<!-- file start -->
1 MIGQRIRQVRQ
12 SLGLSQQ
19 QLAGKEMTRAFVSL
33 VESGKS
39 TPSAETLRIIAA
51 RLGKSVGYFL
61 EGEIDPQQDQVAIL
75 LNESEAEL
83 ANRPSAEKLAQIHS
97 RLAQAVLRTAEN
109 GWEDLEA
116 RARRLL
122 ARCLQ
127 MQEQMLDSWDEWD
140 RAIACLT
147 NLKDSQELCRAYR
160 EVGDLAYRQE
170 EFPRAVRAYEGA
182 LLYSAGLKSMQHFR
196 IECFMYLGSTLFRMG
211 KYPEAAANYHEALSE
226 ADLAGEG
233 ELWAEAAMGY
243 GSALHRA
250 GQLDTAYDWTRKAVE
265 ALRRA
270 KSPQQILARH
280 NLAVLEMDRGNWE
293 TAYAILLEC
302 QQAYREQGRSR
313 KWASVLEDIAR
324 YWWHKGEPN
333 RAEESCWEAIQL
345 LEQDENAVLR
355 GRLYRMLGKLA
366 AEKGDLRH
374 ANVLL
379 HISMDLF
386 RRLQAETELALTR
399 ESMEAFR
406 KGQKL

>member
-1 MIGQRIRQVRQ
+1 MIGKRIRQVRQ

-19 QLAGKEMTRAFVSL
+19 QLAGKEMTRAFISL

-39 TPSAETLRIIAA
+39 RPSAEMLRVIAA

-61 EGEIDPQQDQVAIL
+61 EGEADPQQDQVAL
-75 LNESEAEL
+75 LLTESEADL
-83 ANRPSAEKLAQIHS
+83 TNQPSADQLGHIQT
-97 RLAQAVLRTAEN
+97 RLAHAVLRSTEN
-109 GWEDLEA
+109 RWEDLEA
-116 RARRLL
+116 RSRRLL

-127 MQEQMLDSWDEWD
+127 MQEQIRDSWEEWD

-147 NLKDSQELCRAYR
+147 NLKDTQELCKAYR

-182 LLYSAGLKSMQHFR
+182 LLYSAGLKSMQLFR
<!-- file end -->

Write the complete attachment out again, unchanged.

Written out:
1 MIGQRIRQVRQ
12 SLGLSQQ
19 QLAGKEMTRAFVSL
33 VESGKS
39 TPSAETLRIIAA
51 RLGKSVGYFL
61 EGEIDPQQDQVAIL
75 LNESEAEL
83 ANRPSAEKLAQIHS
97 RLAQAVLRTAEN
109 GWEDLEA
116 RARRLL
122 ARCLQ
127 MQEQMLDSWDEWD
140 RAIACLT
147 NLKDSQELCRAYR
160 EVGDLAYRQE
170 EFPRAVRAYEGA
182 LLYSAGLKSMQHFR
196 IECFMYLGSTLFRMG
211 KYPEAAANYHEALSE
226 ADLAGEG
233 ELWAEAAMGY
243 GSALHRA
250 GQLDTAYDWTRKAVE
265 ALRRA
270 KSPQQILARH
280 NLAVLEMDRGNWE
293 TAYAILLEC
302 QQAYREQGRSR
313 KWASVLEDIAR
324 YWWHKGEPN
333 RAEESCWEAIQL
345 LEQDENAVLR
355 GRLYRMLGKLA
366 AEKGDLRH
374 ANVLL
379 HISMDLF
386 RRLQAETELALTR
399 ESMEAFR
406 KGQKL

>member
-1 MIGQRIRQVRQ
+1 MIGKRIRQVRQ

-19 QLAGKEMTRAFVSL
+19 QLAGKEMTRAFISL

-39 TPSAETLRIIAA
+39 RPSAEMLRVIAA

-61 EGEIDPQQDQVAIL
+61 EGEADPQQDQVAL
-75 LNESEAEL
+75 LLTESEADL
-83 ANRPSAEKLAQIHS
+83 TNQPSADQLGHIQT
-97 RLAQAVLRTAEN
+97 RLAHAVLRSTEN
-109 GWEDLEA
+109 RWEDLEA
-116 RARRLL
+116 RSRRLL

-127 MQEQMLDSWDEWD
+127 MQEQIRDSWEEWD

-147 NLKDSQELCRAYR
+147 NLKDTQELCKAYR

-182 LLYSAGLKSMQHFR
+182 LLYSAGLKSMQLFR